Age, Biography and Wiki

Rassie Erasmus (Johan Erasmus) was born on 5 November, 1972 in Despatch, Eastern Cape, South Africa, is a South African rugby union footballer and coach. Discover Rassie Erasmus's Biography, Age, Height, Physical Stats, Dating/Affairs, Family and career updates. Learn How rich is He in this year and how He spends money? Also learn how He earned most of networth at the age of 48 years old?

Popular As Johan Erasmus
Occupation Director of Rugby, head coach
Age 49 years old
Zodiac Sign Scorpio
Born 5 November 1972
Birthday 5 November
Birthplace Despatch, Eastern Cape, South Africa
Nationality South Africa

We recommend you to check the complete list of Famous People born on 5 November. He is a member of famous with the age 49 years old group.

Rassie Erasmus Height, Weight & Measurements

At 49 years old, Rassie Erasmus height is 1.91 m (6 ft 3 in) and Weight 99 kg (15 st 8 lb).

Physical Status
Height 1.91 m (6 ft 3 in)
Weight 99 kg (15 st 8 lb)
Body Measurements Not Available
Eye Color Not Available
Hair Color Not Available

Dating & Relationship status

He is currently single. He is not dating anyone. We don't have much information about He's past relationship and any previous engaged. According to our Database, He has no children.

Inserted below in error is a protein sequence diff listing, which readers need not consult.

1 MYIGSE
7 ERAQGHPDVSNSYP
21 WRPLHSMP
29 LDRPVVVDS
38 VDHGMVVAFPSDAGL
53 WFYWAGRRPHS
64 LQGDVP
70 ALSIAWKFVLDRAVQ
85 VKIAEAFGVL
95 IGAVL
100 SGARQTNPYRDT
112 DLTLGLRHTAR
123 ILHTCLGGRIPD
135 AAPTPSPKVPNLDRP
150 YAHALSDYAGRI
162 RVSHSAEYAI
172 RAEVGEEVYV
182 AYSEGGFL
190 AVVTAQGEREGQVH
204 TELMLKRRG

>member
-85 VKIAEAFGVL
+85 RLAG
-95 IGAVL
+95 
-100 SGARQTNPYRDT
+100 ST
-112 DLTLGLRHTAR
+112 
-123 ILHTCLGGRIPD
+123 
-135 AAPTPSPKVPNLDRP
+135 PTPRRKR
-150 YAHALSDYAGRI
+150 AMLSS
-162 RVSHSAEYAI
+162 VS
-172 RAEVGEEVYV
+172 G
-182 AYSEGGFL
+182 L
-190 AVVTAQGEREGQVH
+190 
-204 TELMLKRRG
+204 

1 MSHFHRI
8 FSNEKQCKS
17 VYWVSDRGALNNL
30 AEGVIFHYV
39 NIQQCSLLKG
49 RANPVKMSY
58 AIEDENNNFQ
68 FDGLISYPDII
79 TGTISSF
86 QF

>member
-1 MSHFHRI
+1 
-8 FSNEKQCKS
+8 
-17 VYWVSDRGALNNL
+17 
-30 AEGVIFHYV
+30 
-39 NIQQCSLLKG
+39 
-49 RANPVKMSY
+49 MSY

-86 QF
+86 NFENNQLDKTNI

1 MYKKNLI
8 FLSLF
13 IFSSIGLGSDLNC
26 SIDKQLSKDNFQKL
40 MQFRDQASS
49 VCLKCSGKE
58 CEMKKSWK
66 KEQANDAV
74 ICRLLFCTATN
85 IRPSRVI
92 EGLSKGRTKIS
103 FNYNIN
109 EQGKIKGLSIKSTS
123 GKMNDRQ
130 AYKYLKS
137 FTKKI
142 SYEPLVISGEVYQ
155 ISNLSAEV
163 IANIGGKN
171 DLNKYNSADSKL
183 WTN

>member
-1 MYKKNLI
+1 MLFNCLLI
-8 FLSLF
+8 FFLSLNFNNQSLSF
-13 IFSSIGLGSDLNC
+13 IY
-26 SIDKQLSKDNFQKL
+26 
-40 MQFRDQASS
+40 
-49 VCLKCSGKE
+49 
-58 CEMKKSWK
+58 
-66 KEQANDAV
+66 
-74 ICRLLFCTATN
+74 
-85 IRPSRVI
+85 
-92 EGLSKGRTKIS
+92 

Parents Not Available
Wife Not Available
Sibling Not Available
Children Not Available

Rassie Erasmus Net Worth

His net worth has been growing significantly in 2020-2021. So, how much is Rassie Erasmus worth at the age of 49 years old? Rassie Erasmus’s income source is mostly from being a successful . He is from South Africa. We have estimated Rassie Erasmus's net worth, money, salary, income, and assets.

Net Worth in 2021 $1 Million - $5 Million
Salary in 2020 Under Review
Net Worth in 2019 Pending
Salary in 2019 Under Review
House Not Available
Cars Not Available
Source of Income

Rassie Erasmus Social Network

Wikipedia Rassie Erasmus Wikipedia



The 2019 Rugby Championship saw the Springboks claim their fourth Southern Hemisphere title, their first since the inception of The Rugby Championship and their first since 2009. This came on the back of victories over Australia and Argentina, and a first draw with New Zealand since 1994.

The 2019 Rugby World Cup saw South Africa claim one of their greatest victories by winning the title for a third time despite a loss to New Zealand in the group stages. Victory over England in the final, after grind-out victories over Japan and Wales in the knock-out stages, saw South Africa lift the Webb Ellis Cup in Tokyo.


Following the sacking of Allister Coetzee in February 2018, Erasmus was named head coach of the national team, alongside his duties as Director of Rugby at SA Rugby, on 1 March 2018.

The 2018 end-of-year tour for South Africa saw the team face mixed result; losing to England and Wales whilst beating France and Scotland. Following the tour, Erasmus stated that after the 2019 World Cup he would cease as head coach and revert to solely his Director of Rugby role.


On 7 May 2017, Erasmus won the 2016–17 Pro12 Coach of the Season award, an honour that was given to him at Guinness Pro12 Awards dinner in the Guinness Storehouse, Dublin.

On 30 June 2017, it was confirmed that Erasmus would be leaving Munster in December 2017 to become South Africa's Director of Rugby, a position that has never been filled at SARU.